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This article is about the Samoan American wrestler. For the general term for sumo wrestler, see Rikishi.
Rikishi
5.22.11RikishiByLuigiNovi.jpg
Rikishi at the Big Apple Comic Con, May 22, 2011.
Birth name Solofa Fatu, Jr.
Born (1965-10-11) October 11, 1965 (age 49)
San Francisco, California[1]
Resides Poinciana, Florida[1]
Children Jonathan Solofa Fatu (Jimmy Uso)and Joshua Samuel Fatu (Jey Uso)
Professional wrestling career
Ring name(s) Alofa the Polynesian Prince[1]
Fatu[1]
Headshrinker Fatu[1]
J.R Smooth[1]
Junior Fatu[1]
Kishi[1]
Rikishi[1]
Riki-Shi[2]
Rikishi Phatu[1]
The Sultan[1]
Billed height 6 ft 1 in (1.85 m)[3]
Billed weight 425 lb (193 kg)[3]
Billed from The Isle of Samoa[3]
Trained by Wild Samoans[3]
(Afa Anoaʻi and Sika Anoaʻi)[1]
Debut 1985[1]

Solofa Fatu, Jr.[1][4] (born October 11, 1965) is a Samoan American professional wrestler, best known under the ring names Rikishi (which means sumo wrestler in Japanese) and Fatu with World Wrestling Entertainment (WWE), where he was a one time Intercontinental Champion, two time World Tag Team Champion, and one time WWE Tag Team Champion.

Early life[edit]

Fatu was born on October 11, 1965. He is a member of the famous Anoa'i family. He attended Balboa High School in San Francisco.

Professional wrestling career[edit]

The Samoan Swat Team (1985-1992)[edit]

Solofa Fatu, Jr. started out in 1985 for Gino Brito and Dino Bravo’s International Wrestling promotion in Montreal. There, he worked as Prince Alofa, a high flying babyface. He often teamed with the territory’s top faces. His cousin, Samula Anoaʻi, also worked in Montreal as a heel, The Great Samu.

After International Wrestling closed, the two cousins signed with the World Wrestling Council in Puerto Rico and became The Samoan Swat Team (Samu & Fatu). They used the "Samoan savage" gimmick their relatives, The Wild Samoans successfully used, working barefoot, never publicly speaking English and no-selling attacks to the head. They became the new WWC Caribbean Tag Team Champions (after a long vacancy) on November 7, 1987, when they beat Invader I and Invader III.[5] They held the title for just over a month before dropping it to Mark and Chris Youngblood[5] before leaving the promotion.

Samu and Fatu next appeared in Texas, working for Fritz Von Erich’s World Class Championship Wrestling. Storywise, Buddy Roberts brought them in to fight his fights against the Von Erich family and former Fabulous Freebirds partner Michael Hayes. The SST was given a big push right away; presented as an unstoppable force, they beat hometown heroes Kerry and Kevin Von Erich for the WCWA World Tag Team Championship on August 12, 1988.[5] They remained undefeated in WCCW until they dropped the belts to Hayes and his new partner, Steve Cox, on September 12.[5] They recaptured the title four days later.[5] Hayes and Cox beat them for the title again on October 15,[5][6] and, two days later, lost it back again.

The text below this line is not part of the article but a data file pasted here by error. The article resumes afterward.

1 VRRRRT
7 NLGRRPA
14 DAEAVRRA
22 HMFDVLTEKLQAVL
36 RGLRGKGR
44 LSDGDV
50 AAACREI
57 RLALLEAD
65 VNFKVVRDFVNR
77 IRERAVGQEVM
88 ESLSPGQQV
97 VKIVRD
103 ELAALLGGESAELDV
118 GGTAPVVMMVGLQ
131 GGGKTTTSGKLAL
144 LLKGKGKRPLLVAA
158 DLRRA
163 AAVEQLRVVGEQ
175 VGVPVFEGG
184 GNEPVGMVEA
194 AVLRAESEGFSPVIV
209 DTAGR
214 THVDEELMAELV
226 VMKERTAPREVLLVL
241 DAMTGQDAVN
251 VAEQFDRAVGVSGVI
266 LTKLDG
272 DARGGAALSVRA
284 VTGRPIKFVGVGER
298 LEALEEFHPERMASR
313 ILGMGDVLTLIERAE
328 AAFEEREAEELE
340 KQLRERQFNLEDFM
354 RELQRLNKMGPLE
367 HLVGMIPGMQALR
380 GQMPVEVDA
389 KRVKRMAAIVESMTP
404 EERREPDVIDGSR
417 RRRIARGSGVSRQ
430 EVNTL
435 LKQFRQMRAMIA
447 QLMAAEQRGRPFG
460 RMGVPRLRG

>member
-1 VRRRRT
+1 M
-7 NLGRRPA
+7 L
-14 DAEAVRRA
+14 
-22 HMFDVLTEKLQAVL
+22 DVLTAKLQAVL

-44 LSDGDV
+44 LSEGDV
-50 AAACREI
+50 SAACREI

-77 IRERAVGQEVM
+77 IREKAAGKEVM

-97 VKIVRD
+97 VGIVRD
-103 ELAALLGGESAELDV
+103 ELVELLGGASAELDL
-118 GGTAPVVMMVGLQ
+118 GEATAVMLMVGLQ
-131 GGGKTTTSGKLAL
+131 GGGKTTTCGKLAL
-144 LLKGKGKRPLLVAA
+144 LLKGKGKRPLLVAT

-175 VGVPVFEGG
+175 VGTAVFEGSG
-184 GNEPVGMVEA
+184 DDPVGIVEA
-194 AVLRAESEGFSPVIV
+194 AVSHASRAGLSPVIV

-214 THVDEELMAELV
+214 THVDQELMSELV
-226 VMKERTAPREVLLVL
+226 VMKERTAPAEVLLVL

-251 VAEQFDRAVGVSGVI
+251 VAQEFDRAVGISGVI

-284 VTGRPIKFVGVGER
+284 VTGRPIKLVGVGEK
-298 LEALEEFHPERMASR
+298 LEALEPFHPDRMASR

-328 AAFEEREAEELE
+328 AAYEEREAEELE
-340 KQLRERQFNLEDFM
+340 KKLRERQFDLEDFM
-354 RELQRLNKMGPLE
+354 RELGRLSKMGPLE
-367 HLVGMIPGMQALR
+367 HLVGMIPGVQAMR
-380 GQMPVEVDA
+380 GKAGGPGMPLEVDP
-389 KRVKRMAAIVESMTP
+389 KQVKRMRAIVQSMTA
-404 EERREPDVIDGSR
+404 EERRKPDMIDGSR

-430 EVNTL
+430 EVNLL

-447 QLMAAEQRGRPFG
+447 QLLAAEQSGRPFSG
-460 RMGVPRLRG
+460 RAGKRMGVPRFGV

On September 12, 1988, The Samoan Swat Team became double champions by beating "Hollywood" John Tatum and Jimmy Jack Funk for the WCWA Texas Tag Team Championship.[5] They made their pay-per-view debut at AWA SuperClash III, the AWA's first and last PPV. They successfully defended their World Tag title against Michael Hayes and Steve Cox.[7] In the beginning of 1989, the SST left WCCW, vacating both championships.[5]

The Samoan Swat Team signed with Jim Crockett Promotions, introduced as manager Paul E. Dangerously’s replacement for The Original Midnight Express (Randy Rose and Dennis Condrey), who had left the promotion. The SST took over the Express’ feud with The Midnight Express (Bobby Eaton and Stan Lane, beating them at Clash of the Champions VI: Ragin' Cajun on April 2, 1989.[8] The SST teamed with former rival Michael Hayes, Terry Gordy, and Jimmy Garvin at the 1989 Great American Bash, losing a WarGames match to The Road Warriors, The Midnight Express, and Steve Williams.[9]

In fall 1989, Paul E. Dangerously was phased out and the SST took a new manager, "The Big Kahuna" Oliver Humperdink. They were also joined by Fatu's brother, The Samoan Savage. The SST lost more and more matches as 1989 drew to a close, but got a break when Sid Vicious was injured, leading his team, The Skyscrapers, to pull out of the "Iron Team Tournament" at Starrcade 1989. Fatu and The Samoan Savage, rebranded as The New Wild Samoans, replaced them.[10] For the rest of their WCW career, Fatu and Savage teamed, while Samu only wrestled singles matches.

After leaving WCW in the summer of 1990, Fatu and Savage worked for several independent promotions in the US, Europe and Japan, often teaming with cousin Kokina Maximus.[11] The three worked for the Universal Wrestling Association in 1991, where they won the UWA Trios Tag Team Championship and held it for just under two months.[12] They headlined the UWA’s 16th anniversary show, losing the title to Dos Caras, El Canek, and Mil Máscaras.[13]

World Wrestling Federation/Entertainment[edit]

The Headshrinkers (1992-1995)[edit]

After Samu and Fatu joined the World Wrestling Federation, they were renamed The Headshrinkers, but their savage gimmick remained. Kokina Maximus also joined the WWF, but was repackaged as Japanese sumo wrestler Yokozuna, and his relation to The Headshrinkers was not acknowledged. The Headshrinker's first notable angle came when they interfered to help Money Inc. beat The Natural Disasters for the WWF World Tag Team Championship.[14] Soon after, The Headshrinkers feuded with The Natural Disasters and the recently formed High Energy.[15]